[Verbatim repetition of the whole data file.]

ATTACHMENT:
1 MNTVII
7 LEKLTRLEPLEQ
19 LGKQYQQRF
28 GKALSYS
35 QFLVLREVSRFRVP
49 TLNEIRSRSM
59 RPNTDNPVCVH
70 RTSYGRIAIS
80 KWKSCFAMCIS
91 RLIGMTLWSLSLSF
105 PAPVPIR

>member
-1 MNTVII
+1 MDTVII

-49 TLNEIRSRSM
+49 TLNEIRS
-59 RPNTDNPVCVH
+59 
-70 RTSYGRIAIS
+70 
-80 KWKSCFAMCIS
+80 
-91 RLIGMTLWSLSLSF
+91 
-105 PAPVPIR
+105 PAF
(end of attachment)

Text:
1 MNTVII
7 LEKLTRLEPLEQ
19 LGKQYQQRF
28 GKALSYS
35 QFLVLREVSRFRVP
49 TLNEIRSRSM
59 RPNTDNPVCVH
70 RTSYGRIAIS
80 KWKSCFAMCIS
91 RLIGMTLWSLSLSF
105 PAPVPIR

>member
-1 MNTVII
+1 MDTVII

-49 TLNEIRSRSM
+49 TLNEIRS
-59 RPNTDNPVCVH
+59 
-70 RTSYGRIAIS
+70 
-80 KWKSCFAMCIS
+80 
-91 RLIGMTLWSLSLSF
+91 
-105 PAPVPIR
+105 PAF